Had an extra-long transit trip this afternoon, so started and finished Ruth Downie
's Terra Incognita: A Novel of the Roman Empire
, 2nd in her Gaius Petreius Ruso ancient Roman Britain murder mystery series.
I bought this for 72 cents including tax at Kobo after reading Medicus
, the 1st in the series, as a freebie (it is incidentally now back to free in several stores and the sequel is again down to < $2 pricing in several venues).
This sequel was well worth it. The first book was entertaining enough, but had some rough patches due to its being a first novel.
is somewhat more polished, with the characters better characterized, and the writing a little less coy, and the narrative has a certain wry wit. As well, the whodunnit this time was one that I didn't see coming, but made good sense and was not an outlandish stretch, with plenty of misdirection as Ruso and Tilla between them try to untangle the plot while working at opposite ends (and occasionally at cross-purposes).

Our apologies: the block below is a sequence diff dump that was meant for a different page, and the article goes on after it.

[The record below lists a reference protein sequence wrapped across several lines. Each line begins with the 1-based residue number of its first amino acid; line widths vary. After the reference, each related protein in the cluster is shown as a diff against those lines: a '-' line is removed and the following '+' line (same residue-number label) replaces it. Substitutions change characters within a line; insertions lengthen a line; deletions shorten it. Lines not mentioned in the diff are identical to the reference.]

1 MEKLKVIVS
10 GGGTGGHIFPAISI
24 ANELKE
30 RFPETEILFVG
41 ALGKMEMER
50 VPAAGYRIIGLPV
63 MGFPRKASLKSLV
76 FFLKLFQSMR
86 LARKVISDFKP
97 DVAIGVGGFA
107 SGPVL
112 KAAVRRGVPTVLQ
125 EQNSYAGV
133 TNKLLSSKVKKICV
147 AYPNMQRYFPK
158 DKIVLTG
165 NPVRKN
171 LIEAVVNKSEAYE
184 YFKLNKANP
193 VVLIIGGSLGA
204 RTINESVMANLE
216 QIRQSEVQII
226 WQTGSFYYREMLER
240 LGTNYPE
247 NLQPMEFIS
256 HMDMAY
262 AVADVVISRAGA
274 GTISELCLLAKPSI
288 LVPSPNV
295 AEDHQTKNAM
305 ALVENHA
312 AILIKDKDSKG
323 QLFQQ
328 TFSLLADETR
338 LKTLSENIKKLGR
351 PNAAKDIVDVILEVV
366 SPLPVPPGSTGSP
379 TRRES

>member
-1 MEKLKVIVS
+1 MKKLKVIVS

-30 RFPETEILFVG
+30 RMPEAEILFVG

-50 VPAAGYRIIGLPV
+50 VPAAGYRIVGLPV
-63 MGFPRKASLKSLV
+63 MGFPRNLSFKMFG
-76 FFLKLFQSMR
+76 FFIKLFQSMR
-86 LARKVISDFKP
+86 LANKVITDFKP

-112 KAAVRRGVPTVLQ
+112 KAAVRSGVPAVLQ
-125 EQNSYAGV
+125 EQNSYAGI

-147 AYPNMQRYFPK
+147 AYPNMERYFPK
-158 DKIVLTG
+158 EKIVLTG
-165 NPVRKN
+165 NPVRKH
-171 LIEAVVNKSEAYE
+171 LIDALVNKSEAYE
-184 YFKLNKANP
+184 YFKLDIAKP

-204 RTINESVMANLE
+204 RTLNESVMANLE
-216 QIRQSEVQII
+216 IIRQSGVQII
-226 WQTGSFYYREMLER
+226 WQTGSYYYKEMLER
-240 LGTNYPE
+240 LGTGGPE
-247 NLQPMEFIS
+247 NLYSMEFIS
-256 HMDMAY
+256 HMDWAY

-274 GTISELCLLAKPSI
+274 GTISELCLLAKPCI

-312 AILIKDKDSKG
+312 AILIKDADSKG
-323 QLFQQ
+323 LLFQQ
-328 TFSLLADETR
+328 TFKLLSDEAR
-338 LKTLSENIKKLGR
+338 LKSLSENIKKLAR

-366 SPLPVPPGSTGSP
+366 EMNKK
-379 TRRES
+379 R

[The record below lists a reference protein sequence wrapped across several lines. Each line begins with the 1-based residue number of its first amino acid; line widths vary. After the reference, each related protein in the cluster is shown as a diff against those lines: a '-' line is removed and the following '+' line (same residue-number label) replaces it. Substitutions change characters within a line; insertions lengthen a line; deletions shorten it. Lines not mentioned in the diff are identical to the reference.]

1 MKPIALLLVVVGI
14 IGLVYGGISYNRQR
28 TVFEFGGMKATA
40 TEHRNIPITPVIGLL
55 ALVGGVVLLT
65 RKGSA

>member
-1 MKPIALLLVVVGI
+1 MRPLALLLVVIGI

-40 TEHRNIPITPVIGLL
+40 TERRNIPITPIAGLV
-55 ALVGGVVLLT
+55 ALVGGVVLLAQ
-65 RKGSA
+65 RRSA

I rather liked this one, and picked up the 3rd book in hardcover while I was at the library, where I discovered that the UK edition of Terra Incognita
, which kind of gives away part of the plot.
Anyway, a good successor to and improvement over the first book (and also might look better because it doesn't suffer from the horrible scannos and dropped punctuation that afflicted the e-book edition of Medicus
); this again comes with some nifty author's notes in the back on the known and invented history used to supply setting and detail for the story (something about uprisings among the native tribes near the garrison), which I always appreciate in historical fiction.
Recommended for people who like ancient Romans, Roman Britain, snarky world-weary medical amateur sleuths who are put-upon by practically everyone around them, and especially those who like to get all of the above at a dirt-cheap promotional price.
I think I'll be picking up the official Kindle version of this currently on sale at 99 cents, too, just to encourage the publisher by monetarily demonstrating that if they give me one good book that I like for free and also offer its sequel for less than a dollar, I'm perfectly happy to buy, and they should do it again with some other books.